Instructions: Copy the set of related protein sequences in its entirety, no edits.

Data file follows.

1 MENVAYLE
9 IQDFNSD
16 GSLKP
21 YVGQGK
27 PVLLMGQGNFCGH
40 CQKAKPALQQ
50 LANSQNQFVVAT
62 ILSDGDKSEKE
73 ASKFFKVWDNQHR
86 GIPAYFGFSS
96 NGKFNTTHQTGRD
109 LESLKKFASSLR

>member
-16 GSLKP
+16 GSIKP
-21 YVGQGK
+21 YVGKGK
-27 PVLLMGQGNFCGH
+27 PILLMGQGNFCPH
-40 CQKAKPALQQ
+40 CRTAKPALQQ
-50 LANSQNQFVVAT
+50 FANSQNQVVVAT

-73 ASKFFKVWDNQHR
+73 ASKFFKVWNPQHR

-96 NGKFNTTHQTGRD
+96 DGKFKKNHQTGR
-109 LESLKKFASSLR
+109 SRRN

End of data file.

1 MENVAYLE
9 IQDFNSD
16 GSLKP
21 YVGQGK
27 PVLLMGQGNFCGH
40 CQKAKPALQQ
50 LANSQNQFVVAT
62 ILSDGDKSEKE
73 ASKFFKVWDNQHR
86 GIPAYFGFSS
96 NGKFNTTHQTGRD
109 LESLKKFASSLR

>member
-16 GSLKP
+16 GSIKP
-21 YVGQGK
+21 YVGKGK
-27 PVLLMGQGNFCGH
+27 PILLMGQGNFCPH
-40 CQKAKPALQQ
+40 CRTAKPALQQ
-50 LANSQNQFVVAT
+50 FANSQNQVVVAT

-73 ASKFFKVWDNQHR
+73 ASKFFKVWNPQHR

-96 NGKFNTTHQTGRD
+96 DGKFKKNHQTGR
-109 LESLKKFASSLR
+109 SRRN